If I’m ever ever on my bicycle and get into an accident with a car, this is the most likely scenario: I’m riding as far right as possible, with traffic, as the law requires. I go straight, while the car next to me makes a right turn so that I plow into the side of the vehicle, which did not have its directional signal on. I say this because it’s almost happened more than once, or a close variation. Just last week, this variation. Car is at the red light. I pull along side of it. It starts to turn right, heading toward me – we weren’t even in the intersection yet, so I guess he wanted to hug the curb. I say, very loudly, “WHOA!” And he stopped. No, he did not have his right directional on. If he had, I would have held back. The apparent optional nature of the right directional signal makes it very difficult, not only for bicyclists, but for pedestrians as well.

Now do I always obey the laws of the road while on the bike? I do not. There are certain places in Albany (New Scotland near CDPC, Western Avenue between Pine and Manning, much of Lark Street) when I just don’t feel very safe on the narrow roadway, when cars have come dangerously close in the past. And, in these cases, I head for the sidewalk, always yielding to the pedestrians, as it is THEIR turf. When I’m on the roadway, however, I do the right things; I signal, I stop at red lights and stop signs, etc.

There’s a traffic circle around the Harriman Campus and also at Corporate Woods that have signs reading “Shared roadway”. This is peculiar in that most roadways, with the exception of the Interstates ARE – supposedly – shared roadways.

In re: this, three items caught my attention. The most direct is the death of a young woman on her bicycle in Albany. The usually mild-mannered Daniel Van Riper scolds the media and others for blaming the victim in his June 10 and 21 posts here. The second is a piece ADD wrote about the environmental impact of the automobile. The third is the widely-noted Vatican rules of the road:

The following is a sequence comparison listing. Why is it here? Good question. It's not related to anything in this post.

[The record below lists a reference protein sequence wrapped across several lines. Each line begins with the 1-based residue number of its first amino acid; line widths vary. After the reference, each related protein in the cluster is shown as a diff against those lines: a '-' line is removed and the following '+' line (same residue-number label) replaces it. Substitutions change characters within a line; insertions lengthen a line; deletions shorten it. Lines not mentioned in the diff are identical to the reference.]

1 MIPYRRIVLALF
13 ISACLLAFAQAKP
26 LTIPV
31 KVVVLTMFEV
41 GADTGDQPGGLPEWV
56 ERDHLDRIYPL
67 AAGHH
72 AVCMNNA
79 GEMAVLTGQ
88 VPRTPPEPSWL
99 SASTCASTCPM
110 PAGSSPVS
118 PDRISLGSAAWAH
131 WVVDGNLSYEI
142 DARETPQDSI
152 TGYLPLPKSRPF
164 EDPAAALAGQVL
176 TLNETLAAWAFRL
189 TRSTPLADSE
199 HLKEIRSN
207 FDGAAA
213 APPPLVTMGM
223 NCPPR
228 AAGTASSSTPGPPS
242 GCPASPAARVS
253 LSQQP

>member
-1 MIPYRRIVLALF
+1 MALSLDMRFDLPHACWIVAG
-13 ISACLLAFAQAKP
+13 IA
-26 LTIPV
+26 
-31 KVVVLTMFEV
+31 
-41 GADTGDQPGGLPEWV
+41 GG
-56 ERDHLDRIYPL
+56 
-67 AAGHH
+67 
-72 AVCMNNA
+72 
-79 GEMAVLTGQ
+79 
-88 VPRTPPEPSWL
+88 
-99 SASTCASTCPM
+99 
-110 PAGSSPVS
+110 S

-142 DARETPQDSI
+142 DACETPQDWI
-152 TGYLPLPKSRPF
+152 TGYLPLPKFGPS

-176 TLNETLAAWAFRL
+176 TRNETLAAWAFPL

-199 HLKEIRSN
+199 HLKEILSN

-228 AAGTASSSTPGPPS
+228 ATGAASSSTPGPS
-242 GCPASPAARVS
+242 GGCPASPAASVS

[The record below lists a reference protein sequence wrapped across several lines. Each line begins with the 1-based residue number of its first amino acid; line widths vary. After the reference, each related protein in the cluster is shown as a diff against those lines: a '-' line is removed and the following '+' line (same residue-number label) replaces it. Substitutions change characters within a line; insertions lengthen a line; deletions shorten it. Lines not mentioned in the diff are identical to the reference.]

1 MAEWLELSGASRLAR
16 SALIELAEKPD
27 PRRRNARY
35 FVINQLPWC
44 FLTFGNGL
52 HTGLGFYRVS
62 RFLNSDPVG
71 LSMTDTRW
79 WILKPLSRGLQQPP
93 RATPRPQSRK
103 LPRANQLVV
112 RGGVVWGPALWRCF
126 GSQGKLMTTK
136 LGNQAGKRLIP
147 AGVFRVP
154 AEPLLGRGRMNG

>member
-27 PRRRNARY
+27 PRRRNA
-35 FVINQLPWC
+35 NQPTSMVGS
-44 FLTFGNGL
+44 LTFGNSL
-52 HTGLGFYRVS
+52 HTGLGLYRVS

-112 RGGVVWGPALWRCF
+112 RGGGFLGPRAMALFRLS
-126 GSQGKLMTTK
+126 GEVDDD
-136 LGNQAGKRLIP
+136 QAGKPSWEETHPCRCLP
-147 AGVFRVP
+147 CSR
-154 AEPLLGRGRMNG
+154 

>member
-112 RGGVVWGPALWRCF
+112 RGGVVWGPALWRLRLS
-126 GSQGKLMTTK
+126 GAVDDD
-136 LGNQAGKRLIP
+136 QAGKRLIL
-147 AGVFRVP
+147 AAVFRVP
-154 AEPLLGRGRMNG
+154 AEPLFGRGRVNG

1. You shall not kill. OK, stolen from the “other” Ten Commandments, but a good idea.
2. The road shall be for you a means of communion between people and not of mortal harm. By “communion, I don’t think the Vatican meant giving someone the finger.
3. Courtesy, uprightness and prudence will help you deal with unforeseen events. Why, oh why, do people speed up to a red light?
4. Be charitable and help your neighbor in need, especially victims of accidents. Some time ago, I had read this theory that all of those steel tanks on the road somehow isolate us from each other.
5. Cars shall not be for you an expression of power and domination, and an occasion of sin. Sin in a car? Why, whatever did they mean?
6. Charitably convince the young and not so young not to drive when they are not in a fitting condition to do so. This could cover everything from drunken driving to the road raged to those who’ve lost the ability to drive due to age.
7. Support the families of accident victims. Amen.
8. Bring guilty motorists and their victims together, at the appropriate time, so that they can undergo the liberating experience of forgiveness. Interesting. I’m a big fan of true reconciliation.
9. On the road, protect the more vulnerable party. YES! That means all up and down the chain, from trucks watching for cars to bicyclists watching for pedestrians.
10. Feel responsible toward others. Ultimately, what it’s all about.

(DVR and the Vatican in the same post. Will wonders never cease?) ROG